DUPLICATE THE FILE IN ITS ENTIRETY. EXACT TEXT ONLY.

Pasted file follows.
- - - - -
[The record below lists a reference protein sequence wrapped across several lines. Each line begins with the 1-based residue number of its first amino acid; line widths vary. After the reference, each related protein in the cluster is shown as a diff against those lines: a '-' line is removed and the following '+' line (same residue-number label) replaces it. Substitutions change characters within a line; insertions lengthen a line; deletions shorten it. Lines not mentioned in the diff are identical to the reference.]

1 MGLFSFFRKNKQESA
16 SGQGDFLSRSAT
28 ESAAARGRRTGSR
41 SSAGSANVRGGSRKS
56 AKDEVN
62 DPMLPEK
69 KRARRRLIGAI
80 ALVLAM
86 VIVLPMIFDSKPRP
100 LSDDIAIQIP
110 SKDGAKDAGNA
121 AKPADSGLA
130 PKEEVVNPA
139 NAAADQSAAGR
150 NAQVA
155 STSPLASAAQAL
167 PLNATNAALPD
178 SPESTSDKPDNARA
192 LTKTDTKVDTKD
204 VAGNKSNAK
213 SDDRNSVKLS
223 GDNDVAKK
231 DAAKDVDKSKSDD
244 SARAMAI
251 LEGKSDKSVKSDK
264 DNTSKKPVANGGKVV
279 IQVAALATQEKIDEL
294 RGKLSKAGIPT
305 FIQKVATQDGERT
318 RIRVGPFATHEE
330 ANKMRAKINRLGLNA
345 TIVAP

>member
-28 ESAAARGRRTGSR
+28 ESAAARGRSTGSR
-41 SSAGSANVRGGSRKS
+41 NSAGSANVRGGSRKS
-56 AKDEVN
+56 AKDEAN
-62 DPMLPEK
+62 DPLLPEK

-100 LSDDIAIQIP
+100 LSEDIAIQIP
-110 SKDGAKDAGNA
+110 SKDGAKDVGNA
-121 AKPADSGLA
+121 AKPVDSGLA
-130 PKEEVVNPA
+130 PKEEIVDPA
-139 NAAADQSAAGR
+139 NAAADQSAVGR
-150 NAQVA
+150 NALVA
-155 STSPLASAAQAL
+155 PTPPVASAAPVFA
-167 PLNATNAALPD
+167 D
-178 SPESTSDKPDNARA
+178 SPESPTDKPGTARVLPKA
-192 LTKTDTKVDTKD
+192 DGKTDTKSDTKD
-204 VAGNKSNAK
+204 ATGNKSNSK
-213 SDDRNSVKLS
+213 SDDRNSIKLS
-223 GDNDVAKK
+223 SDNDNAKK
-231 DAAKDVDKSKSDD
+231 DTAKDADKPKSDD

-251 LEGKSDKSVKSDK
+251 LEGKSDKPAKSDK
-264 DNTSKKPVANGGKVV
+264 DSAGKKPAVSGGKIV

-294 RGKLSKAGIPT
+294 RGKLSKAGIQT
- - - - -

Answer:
[The record below lists a reference protein sequence wrapped across several lines. Each line begins with the 1-based residue number of its first amino acid; line widths vary. After the reference, each related protein in the cluster is shown as a diff against those lines: a '-' line is removed and the following '+' line (same residue-number label) replaces it. Substitutions change characters within a line; insertions lengthen a line; deletions shorten it. Lines not mentioned in the diff are identical to the reference.]

1 MGLFSFFRKNKQESA
16 SGQGDFLSRSAT
28 ESAAARGRRTGSR
41 SSAGSANVRGGSRKS
56 AKDEVN
62 DPMLPEK
69 KRARRRLIGAI
80 ALVLAM
86 VIVLPMIFDSKPRP
100 LSDDIAIQIP
110 SKDGAKDAGNA
121 AKPADSGLA
130 PKEEVVNPA
139 NAAADQSAAGR
150 NAQVA
155 STSPLASAAQAL
167 PLNATNAALPD
178 SPESTSDKPDNARA
192 LTKTDTKVDTKD
204 VAGNKSNAK
213 SDDRNSVKLS
223 GDNDVAKK
231 DAAKDVDKSKSDD
244 SARAMAI
251 LEGKSDKSVKSDK
264 DNTSKKPVANGGKVV
279 IQVAALATQEKIDEL
294 RGKLSKAGIPT
305 FIQKVATQDGERT
318 RIRVGPFATHEE
330 ANKMRAKINRLGLNA
345 TIVAP

>member
-28 ESAAARGRRTGSR
+28 ESAAARGRSTGSR
-41 SSAGSANVRGGSRKS
+41 NSAGSANVRGGSRKS
-56 AKDEVN
+56 AKDEAN
-62 DPMLPEK
+62 DPLLPEK

-100 LSDDIAIQIP
+100 LSEDIAIQIP
-110 SKDGAKDAGNA
+110 SKDGAKDVGNA
-121 AKPADSGLA
+121 AKPVDSGLA
-130 PKEEVVNPA
+130 PKEEIVDPA
-139 NAAADQSAAGR
+139 NAAADQSAVGR
-150 NAQVA
+150 NALVA
-155 STSPLASAAQAL
+155 PTPPVASAAPVFA
-167 PLNATNAALPD
+167 D
-178 SPESTSDKPDNARA
+178 SPESPTDKPGTARVLPKA
-192 LTKTDTKVDTKD
+192 DGKTDTKSDTKD
-204 VAGNKSNAK
+204 ATGNKSNSK
-213 SDDRNSVKLS
+213 SDDRNSIKLS
-223 GDNDVAKK
+223 SDNDNAKK
-231 DAAKDVDKSKSDD
+231 DTAKDADKPKSDD

-251 LEGKSDKSVKSDK
+251 LEGKSDKPAKSDK
-264 DNTSKKPVANGGKVV
+264 DSAGKKPAVSGGKIV

-294 RGKLSKAGIPT
+294 RGKLSKAGIQT